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Mild-Mannered Portland Attorney Beats O'Reilly at His Own Game

Reported by Marie Therese - October 25, 2005

On last night's Factor {[10-24-05] Bill O'Reilly repeated his lament about the terrible threat to morals that exists in Oregon, now that their Supreme Court has ruled that live sex shows are an expression of free speech.

He's been on his high-horse for the past week, indignant about the Oregon decision. He's spluttered over and over again that, thanks to this ruling, the floodgates of sin and perversion will open in Portland as Oregonians become free to copulate on their front lawns whenever they want to and the authorities will be unable to stop them.

He scheduled two guests to discuss this topic: Claude Dacorsi, general manager of the Safari Club in Portland and Charles Hinkle, a First Amendment attorney.

Mr. Dacorsi indicated that he himself intends to stick to dancers only, responding that "it's good for business to do what we're doing right now. We don't need to go too far and upset the community. We want to be a good neighbor, still."

O'Reilly then turned his attention to attorney Charles Hinkle, clearly assuming that he could win one for virtue by grinding the lawyer into dust. Fortunately for the truth, O'Reilly's plans were sabotaged by Mr. Hinkle.

I've written up a transcript of this part of the interview because it would be almost impossible to paraphrase the skilled way in which O'Reilly was skewered by this oh-so-quiet, seemingly mild-mannered legal beagle.

O'REILLY: Alright, counselor. This good for the state of Oregon, sir?

HINKLE: Well, Bill, you exaggerate and misstate the holding of the case. Maybe you didn't read to the end. This guy is in jail. Mr. [indecipherable] ....

O'REILLY: Whoa. Whoa. Whoa. I don't care about that.

HINKLE: ... is in prison.

O'REILLY: Look. Counselor. I don't care about the guy in Roseburg,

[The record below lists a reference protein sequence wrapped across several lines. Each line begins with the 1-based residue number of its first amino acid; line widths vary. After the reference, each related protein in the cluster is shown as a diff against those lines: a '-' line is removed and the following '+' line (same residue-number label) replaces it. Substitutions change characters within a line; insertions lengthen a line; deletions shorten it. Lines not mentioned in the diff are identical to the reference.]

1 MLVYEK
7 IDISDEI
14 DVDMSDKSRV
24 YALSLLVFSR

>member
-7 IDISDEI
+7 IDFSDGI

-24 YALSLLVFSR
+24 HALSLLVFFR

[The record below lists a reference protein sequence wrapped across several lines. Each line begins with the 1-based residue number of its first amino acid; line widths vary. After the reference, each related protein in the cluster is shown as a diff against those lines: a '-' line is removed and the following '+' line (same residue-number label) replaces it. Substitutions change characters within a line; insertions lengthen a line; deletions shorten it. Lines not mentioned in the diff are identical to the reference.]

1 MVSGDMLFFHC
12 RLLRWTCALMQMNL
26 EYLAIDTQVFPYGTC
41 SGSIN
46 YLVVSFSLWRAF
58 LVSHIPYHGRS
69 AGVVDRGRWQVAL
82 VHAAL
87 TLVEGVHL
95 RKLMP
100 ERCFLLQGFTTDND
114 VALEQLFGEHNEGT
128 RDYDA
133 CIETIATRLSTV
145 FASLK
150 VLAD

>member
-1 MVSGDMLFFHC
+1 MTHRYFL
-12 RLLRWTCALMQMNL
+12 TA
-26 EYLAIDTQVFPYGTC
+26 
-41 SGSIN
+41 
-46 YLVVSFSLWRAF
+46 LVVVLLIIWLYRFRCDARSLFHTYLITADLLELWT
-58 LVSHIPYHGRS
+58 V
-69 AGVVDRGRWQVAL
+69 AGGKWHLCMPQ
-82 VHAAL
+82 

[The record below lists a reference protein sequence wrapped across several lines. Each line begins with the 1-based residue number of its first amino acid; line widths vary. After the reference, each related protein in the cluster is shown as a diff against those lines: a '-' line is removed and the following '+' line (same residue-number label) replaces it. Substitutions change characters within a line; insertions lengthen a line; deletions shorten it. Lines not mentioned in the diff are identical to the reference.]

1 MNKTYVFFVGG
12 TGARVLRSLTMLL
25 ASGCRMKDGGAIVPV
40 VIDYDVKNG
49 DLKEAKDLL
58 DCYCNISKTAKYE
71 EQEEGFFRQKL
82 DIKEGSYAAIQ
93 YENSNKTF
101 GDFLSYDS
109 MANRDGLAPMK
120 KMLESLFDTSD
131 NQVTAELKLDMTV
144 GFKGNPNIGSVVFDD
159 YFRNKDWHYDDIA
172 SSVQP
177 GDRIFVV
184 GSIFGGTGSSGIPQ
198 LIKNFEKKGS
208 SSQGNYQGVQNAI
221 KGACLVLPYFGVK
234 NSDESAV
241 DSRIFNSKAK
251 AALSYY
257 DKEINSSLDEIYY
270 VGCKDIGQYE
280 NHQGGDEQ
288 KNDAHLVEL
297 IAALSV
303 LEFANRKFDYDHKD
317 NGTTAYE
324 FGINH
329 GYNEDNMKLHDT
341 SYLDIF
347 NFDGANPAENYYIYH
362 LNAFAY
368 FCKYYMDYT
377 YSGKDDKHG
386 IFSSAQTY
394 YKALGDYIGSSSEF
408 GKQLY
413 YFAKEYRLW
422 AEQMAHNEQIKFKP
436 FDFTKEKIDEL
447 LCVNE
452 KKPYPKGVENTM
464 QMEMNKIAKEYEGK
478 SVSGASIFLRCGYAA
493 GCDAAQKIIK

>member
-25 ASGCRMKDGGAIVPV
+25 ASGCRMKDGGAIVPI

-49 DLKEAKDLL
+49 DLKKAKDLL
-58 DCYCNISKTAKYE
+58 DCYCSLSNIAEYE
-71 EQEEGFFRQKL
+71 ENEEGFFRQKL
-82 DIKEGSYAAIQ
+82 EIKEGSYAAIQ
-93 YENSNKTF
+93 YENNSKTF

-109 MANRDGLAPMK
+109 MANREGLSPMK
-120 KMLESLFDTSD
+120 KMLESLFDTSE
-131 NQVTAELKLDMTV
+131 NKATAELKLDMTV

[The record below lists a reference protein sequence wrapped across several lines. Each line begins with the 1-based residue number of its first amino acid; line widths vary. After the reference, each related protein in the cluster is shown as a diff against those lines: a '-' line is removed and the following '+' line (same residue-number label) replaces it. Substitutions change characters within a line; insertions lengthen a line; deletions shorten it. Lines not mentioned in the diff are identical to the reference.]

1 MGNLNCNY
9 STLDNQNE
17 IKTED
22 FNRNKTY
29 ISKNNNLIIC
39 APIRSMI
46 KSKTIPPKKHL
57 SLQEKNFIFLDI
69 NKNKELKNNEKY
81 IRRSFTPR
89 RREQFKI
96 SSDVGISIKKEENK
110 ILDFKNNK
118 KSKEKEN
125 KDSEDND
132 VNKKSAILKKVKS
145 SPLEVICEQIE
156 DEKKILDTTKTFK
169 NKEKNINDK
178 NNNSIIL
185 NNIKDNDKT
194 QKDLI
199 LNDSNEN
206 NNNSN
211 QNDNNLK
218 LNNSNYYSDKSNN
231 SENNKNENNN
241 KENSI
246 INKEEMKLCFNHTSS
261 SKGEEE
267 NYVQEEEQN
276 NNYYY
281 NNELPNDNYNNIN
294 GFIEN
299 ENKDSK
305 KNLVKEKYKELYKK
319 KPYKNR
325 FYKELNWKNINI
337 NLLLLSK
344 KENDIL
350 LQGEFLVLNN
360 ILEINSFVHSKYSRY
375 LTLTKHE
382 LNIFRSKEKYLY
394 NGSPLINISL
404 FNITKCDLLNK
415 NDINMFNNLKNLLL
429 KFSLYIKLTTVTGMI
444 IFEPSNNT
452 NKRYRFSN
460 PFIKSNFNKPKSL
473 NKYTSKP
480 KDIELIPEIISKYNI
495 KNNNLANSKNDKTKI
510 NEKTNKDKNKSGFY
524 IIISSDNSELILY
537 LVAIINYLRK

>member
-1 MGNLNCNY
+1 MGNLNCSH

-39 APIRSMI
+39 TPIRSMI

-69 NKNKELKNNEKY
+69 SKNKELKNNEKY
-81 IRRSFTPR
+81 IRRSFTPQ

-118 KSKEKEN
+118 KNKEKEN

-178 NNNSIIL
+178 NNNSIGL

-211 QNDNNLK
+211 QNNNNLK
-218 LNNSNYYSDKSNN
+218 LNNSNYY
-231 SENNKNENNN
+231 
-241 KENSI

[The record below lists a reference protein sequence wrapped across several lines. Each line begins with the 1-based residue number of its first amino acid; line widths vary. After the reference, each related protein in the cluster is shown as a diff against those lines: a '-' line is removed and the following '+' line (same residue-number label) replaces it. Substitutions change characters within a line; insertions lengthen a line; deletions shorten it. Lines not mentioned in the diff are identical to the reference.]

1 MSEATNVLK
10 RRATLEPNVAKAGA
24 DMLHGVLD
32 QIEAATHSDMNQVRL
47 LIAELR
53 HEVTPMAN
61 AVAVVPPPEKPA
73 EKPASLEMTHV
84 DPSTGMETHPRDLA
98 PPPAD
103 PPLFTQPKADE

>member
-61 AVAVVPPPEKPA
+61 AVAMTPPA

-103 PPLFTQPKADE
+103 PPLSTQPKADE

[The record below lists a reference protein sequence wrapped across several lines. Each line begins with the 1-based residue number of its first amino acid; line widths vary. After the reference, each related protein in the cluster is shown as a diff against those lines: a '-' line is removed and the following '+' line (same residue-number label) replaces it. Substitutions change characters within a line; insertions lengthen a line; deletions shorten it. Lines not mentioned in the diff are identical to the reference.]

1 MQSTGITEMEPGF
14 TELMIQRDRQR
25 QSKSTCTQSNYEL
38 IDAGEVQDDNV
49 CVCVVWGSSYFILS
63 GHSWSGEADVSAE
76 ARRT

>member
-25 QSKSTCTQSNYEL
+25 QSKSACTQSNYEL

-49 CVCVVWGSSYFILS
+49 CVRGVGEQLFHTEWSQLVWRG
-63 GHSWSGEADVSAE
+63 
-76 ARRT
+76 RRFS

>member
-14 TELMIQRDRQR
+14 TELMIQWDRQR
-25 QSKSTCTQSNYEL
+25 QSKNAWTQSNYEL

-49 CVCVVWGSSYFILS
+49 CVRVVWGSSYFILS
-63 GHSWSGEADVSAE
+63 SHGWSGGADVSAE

(Hinkle laughs) And I didn't [might have said "did" - hard to tell from the tape] read the decision and it doesn't matter to me if he's in jail or not. He's in jail for prostitution

HINKLE: Don't you understand that his business was shut down?

O'REILLY: Yeah, but what I want to do ...

HNKLE: His business was shut down, Bill.

O'REILLY: What I want to do is discuss, today, alright, the overarch of the Supreme Court's ruling that does allow Mr. Dacorsi, or anyone else, alright, to have these kinds of displays. Now, if somebody's doin' prostitution they're gonna be put ...

HINKLE: No, Bill, but you're wrong about that.

O'REILLY: ... in jail.

HINKLE: You're wrong about that. This guy was convicted of promoting prostitution. Under Oregon law, right now, after this decision, if you pay two performers to have sex together in front of an audience, you go to jail for promoting prostitution.

O'REILLY: OK, but you can get around that ...

HINKLE: So the only thing that is legal ...

O'REILLY: ...by having the customers give them tips and things like that. You know, you know the game. Look, I don't want to do this dance, counselor. (annoyed) Is the Supreme Court ruling, sir, good for the state of Oregon?

HINKLE: What dance? These guys are in jail. Live sex shows between paid performers after this ...

O'REILLY (annoyed): OK, let's say they're volunteers.

HINKLE: ... are not going to be any more common.

O'REILLY: OK, let's say they're volunteers, sir.

HINKLE: OK. (nods head) Right. They're volunteers.

O'REILLY (louder): Is the ruling from the Supreme Court good for the state of Oregon?

HINKLE: You bet it is. It is a vigorous reaffirmation of the free speech principles that Oregon voters have voted on three times in the last eleven years.

O'REILLY: OK. So you think it's good?

HINKLE: And each [indecipherable] ...